When dad is behind bars...

Thu, 22 Dec 2011 10:13:00 GMT

Inspirational teenagers tell the UN how they cope while a parent is in prison

Sian and Raheel at the UN
Siân and Raheel (far left) at the United Nations

TWO teenagers with fathers serving lengthy jail terms are playing an important role in a University of Huddersfield project that is probing the plight of youngsters whose parents are imprisoned.  And they made history when they became the first young people to address a meeting of an important United Nations organisation when it met in Geneva.

The University is the UK leader of a research project named COPING, funded by the EU to the tune of 2.8 million euros.  Launched in 2010, it is due for completion in 2013.  Other countries taking part are Germany, Sweden and Romania, and a total of ten universities and agencies are participating.

The goal is to investigate the difficulties that young people face when parents are in prison and to find ways to improve their lives.  As part of the research process, all of the partner countries are interviewing 250 children and following this up with 40 in-depth case studies. Meanwhile, existing services that help children and families in each country are being appraised.  Ultimately, recommendations will be made to key policy makers.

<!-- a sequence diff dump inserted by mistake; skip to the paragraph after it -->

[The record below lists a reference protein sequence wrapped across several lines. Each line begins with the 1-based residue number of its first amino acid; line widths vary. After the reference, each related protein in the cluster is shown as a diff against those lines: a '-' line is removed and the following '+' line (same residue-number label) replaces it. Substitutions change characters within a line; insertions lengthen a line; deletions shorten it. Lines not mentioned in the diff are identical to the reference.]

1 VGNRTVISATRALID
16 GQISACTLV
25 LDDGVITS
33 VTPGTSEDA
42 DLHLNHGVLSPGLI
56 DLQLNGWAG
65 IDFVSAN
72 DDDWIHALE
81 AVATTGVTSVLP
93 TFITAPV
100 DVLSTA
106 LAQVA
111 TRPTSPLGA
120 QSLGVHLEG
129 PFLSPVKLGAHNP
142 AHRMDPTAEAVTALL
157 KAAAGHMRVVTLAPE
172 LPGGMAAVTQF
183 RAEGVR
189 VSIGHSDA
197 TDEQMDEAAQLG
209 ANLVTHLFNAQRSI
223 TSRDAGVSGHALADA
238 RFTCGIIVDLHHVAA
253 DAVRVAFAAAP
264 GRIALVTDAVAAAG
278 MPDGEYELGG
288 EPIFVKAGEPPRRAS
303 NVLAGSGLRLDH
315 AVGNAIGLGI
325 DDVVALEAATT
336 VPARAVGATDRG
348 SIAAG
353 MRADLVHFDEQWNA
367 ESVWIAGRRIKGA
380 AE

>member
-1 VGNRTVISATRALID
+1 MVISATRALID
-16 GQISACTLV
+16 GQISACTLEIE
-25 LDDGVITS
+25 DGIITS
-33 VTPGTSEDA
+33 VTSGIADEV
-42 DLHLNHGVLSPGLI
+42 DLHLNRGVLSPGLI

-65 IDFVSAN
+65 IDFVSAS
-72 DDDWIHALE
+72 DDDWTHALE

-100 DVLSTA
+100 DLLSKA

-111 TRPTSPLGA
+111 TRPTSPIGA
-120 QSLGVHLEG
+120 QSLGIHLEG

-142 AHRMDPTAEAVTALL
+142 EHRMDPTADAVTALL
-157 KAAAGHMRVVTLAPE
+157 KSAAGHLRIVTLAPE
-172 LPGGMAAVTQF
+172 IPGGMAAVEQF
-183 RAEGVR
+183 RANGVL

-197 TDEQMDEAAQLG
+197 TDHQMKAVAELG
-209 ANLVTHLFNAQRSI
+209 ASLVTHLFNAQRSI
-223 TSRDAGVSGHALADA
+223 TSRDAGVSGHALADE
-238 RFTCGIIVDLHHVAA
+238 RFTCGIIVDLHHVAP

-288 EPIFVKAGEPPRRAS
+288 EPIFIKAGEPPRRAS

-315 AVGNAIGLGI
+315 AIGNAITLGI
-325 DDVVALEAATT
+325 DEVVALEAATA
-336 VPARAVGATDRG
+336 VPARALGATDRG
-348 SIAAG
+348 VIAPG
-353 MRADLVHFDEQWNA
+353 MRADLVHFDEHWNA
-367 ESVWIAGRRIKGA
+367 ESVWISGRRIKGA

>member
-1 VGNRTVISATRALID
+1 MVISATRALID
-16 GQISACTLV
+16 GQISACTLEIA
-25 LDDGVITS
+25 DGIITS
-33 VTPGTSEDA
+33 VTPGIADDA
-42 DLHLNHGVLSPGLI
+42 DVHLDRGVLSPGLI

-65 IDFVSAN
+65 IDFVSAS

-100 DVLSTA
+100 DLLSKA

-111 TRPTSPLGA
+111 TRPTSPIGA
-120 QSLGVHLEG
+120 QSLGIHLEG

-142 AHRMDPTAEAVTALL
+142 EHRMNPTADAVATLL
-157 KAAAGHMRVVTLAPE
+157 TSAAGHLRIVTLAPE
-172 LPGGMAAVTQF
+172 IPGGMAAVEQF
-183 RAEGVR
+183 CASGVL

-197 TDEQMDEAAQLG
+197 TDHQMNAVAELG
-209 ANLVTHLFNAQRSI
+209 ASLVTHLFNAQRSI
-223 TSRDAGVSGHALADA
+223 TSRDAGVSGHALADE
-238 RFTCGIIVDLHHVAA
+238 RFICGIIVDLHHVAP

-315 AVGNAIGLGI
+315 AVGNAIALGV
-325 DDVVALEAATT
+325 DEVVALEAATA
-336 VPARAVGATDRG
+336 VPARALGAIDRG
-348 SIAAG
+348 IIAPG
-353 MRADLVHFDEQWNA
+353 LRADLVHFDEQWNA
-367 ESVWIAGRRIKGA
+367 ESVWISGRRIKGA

One of the University of Huddersfield team working on the COPING Project is social work lecturer Ben Raikes.  His role is to ensure that the project remains child-centred, he says, and explained that the COPING team works closely with the Manchester-based Partners of Prisoners Support Service (POPS), crucial in recruiting children to take part in the study.  Among them were 13-year-old Siân, from Warrington, whose father is serving a 19-year sentence, and Raheel, aged 17, from Manchester, whose father received a seven-year term.

These two youngsters were ideal candidates to accompany members of the COPING team to Geneva for a United Nations day of discussion on the children of imprisoned parents, organised by the UN’s Committee on the Rights of the Child.

And this was the first time that the Committee had actually invited young people to take part in the proceedings.  Siân and Raheel were selected and, with members of the COPING team, they prepared a special presentation.  It vividly highlighted the difficulties they had undergone and stressed many of the problems faced by young people whose parents had been jailed.

They emphasised how small changes can have a big impact, such as having sofas installed in the prison visiting rooms, making visits more natural and allowing closer contact.  Both youngsters said that they were attending the UN meeting in order to inspire changes in the prison system and they suggested ways that young people can fight isolation, get information about how to cope and seek out supportive organisations.

The presentation went down well. “They stormed it!” said Ben Raikes, one of the COPING researchers who went to Geneva, alongside Kris Christmann, a research fellow in the University of Huddersfield’s Applied Criminology Centre, and PhD researcher Amanda Swallow, of the University’s Centre for Applied Childhood Studies.

Future plans for COPING include a meeting in Germany.  And Siân and Raheel – uplifted by their performance in Geneva – are keen to attend that too.  Also, there are plans for Siân to talk to social work students at the University of Huddersfield.


Back to news index - All Stories